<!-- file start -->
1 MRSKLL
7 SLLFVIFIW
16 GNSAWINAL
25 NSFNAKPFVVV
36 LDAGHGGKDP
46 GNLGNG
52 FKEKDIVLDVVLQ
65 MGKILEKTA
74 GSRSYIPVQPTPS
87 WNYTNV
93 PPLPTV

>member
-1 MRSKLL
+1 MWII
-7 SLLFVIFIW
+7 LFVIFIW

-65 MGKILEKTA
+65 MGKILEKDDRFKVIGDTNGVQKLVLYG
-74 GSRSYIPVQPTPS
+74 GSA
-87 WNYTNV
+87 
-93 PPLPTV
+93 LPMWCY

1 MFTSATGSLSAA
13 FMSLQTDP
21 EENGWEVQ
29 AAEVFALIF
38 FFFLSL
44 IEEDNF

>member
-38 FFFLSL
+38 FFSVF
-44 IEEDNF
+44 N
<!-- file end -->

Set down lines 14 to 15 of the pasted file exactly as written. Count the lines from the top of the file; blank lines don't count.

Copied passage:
+1 MWII
-7 SLLFVIFIW